Monday, November 28, 2011

International House Prices: Australia Compared

The Economist has just released the latest version of its interactive global house price graphic. They explain it this way:
The Economist has been publishing data on global house prices since 2002. The interactive tool above enables you to compare nominal and real house prices across 20 markets over time. And to get a sense of whether buying a property is becoming more or less affordable, you can also look at the changing relationships between house prices and rents, and between house prices and incomes.
Whichever way you look at it - and it's worth moving the dates around to get a good idea of the changes - Australia has done 'better' than nearly anywhere else. But we too are now in decline.

If you push the date to start at Q1 2007, you get a real insight into how house prices have fallen in the rest of the developed world.

Going back to 2000, Australia has done well - if you think rising house prices is necessarily a good thing (and I don't). Japan has done particularly poorly (falling prices are not a good thing either)

Going back even further to 1990 and the country that stands out the most is South Africa with an amazing rise in house prices. Australia still stands out, but the most interesting figure is the gradual rise in house prices in Germany - no boom there, just a gradual orderly rise (the best of all outcomes in my view). And look at that fall in the Celtic 'tiger' - financialisation not looking like such a great idea now.

The Economist has been a long-time bear on Australian house prices arguing that:
SOME four years after house prices peaked in much of the rich world, housing remains over-valued, when compared to its long-run relationship with housing rents and income per person. Housing prices in Australia, Canada and France, which had only a slight wobble in 2008 before climbing to new highs, look particularly frothy. In contrast, prices in America have fallen so far that they now look cheap when compared against both rents and income. But given the huge stock of foreclosed homes that is yet to come on to the market, the chances are that they could yet fall further.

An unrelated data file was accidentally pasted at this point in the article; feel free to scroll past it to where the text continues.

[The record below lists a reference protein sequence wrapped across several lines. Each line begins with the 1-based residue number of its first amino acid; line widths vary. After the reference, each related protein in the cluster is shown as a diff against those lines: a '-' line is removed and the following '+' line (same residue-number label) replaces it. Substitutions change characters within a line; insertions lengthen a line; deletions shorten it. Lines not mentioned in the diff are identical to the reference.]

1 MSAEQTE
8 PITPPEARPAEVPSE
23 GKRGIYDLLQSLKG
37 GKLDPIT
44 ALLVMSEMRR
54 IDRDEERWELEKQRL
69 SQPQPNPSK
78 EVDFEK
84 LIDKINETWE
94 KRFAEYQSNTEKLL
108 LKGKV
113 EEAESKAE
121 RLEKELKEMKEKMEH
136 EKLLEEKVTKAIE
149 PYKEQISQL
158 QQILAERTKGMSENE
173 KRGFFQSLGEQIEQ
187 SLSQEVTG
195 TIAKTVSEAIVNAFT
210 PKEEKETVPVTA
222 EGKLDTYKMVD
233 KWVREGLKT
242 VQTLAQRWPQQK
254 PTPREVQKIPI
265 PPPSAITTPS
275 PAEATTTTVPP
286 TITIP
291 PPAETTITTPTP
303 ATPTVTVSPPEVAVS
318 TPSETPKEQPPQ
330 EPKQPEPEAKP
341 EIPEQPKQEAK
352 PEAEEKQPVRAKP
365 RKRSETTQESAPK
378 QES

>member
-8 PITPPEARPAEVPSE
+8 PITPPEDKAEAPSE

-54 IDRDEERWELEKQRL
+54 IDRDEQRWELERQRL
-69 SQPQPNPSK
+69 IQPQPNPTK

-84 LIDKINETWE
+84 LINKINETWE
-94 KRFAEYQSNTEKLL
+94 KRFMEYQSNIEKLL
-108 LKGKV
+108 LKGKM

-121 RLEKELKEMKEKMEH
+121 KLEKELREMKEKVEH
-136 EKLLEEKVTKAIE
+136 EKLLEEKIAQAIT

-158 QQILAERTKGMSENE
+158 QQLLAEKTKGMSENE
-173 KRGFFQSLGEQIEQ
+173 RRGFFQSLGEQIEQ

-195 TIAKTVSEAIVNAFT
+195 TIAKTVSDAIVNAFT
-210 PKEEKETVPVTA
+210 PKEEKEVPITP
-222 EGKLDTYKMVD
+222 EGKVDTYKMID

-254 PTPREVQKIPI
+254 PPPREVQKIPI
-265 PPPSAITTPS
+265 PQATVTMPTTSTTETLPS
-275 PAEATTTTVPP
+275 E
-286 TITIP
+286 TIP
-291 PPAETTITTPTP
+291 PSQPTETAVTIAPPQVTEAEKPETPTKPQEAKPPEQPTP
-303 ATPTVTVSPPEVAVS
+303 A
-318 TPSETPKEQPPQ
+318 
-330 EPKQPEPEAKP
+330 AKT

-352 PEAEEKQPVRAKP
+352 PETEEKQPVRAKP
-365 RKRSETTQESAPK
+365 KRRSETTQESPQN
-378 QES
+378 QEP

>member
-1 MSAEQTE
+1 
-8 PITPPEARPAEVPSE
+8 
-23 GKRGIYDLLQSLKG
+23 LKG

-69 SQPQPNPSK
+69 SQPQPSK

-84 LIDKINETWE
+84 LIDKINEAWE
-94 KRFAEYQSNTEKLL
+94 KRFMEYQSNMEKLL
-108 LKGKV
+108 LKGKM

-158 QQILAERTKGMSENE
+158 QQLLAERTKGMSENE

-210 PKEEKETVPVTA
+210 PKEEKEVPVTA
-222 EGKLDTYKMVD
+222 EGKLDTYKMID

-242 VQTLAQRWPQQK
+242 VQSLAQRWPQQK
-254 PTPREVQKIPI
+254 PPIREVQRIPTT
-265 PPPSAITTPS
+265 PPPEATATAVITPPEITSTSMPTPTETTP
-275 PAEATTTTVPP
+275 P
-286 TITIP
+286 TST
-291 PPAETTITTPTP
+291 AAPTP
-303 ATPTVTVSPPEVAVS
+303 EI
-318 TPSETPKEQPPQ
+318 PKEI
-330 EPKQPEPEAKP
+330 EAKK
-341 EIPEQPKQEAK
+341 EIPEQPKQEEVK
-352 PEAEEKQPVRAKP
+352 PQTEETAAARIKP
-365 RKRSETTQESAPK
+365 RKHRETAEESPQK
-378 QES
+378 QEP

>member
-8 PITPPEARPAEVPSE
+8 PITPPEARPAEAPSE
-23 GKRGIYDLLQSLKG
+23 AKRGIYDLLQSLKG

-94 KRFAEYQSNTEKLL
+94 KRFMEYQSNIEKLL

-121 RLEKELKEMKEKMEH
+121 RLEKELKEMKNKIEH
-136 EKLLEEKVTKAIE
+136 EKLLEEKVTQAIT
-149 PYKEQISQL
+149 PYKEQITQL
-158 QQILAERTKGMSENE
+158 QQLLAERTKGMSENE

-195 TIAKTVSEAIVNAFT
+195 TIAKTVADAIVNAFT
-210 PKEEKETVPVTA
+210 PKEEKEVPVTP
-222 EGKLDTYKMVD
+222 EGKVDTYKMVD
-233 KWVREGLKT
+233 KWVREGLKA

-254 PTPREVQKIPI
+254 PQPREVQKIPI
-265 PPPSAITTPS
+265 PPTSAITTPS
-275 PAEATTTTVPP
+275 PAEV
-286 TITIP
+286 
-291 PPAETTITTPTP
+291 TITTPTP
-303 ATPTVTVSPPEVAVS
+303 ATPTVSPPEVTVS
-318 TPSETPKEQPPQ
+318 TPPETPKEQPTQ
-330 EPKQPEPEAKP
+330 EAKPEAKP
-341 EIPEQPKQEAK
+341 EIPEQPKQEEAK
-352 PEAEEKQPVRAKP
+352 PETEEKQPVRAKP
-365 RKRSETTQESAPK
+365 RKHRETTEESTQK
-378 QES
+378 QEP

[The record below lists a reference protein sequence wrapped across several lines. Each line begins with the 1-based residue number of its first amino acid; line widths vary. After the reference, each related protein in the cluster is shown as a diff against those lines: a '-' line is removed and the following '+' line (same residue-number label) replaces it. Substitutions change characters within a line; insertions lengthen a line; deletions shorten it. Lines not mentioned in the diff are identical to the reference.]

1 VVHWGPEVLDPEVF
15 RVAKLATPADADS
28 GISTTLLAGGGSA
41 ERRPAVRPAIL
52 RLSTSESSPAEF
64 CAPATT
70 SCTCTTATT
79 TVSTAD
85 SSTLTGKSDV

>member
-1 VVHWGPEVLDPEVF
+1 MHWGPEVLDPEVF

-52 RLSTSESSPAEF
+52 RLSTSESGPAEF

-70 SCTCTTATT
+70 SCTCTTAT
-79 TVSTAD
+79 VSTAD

From this accompanying article The Economist reports:
Never before had house prices risen so fast, for so long, in so many countries. Yet the bust has been much less widespread than the boom. Home prices tumbled by 34% in America from 2006 to their low point earlier this year; in Ireland they plunged by an even more painful 45% from their peak in 2007; and prices have fallen by around 15% in Spain and Denmark.

The suggestions from the overvalued nature of house prices against income increases and rent changes is particularly bracing.

The ABS and other private sector organisations argue that house prices have fallen further than the 2.2 per cent listed here.


  1. It is rising because there is inflation all over the world. No, seriously, I´m currently staying at a hotel in buenos aires, Argentina and I was trying to learn more about the real estate situation over here. Apparently, there is a bubble, so I don´t know when it is going to explode!

  2. Do you have the latest data of 2016? Would love to see what is different now. thanks Victor


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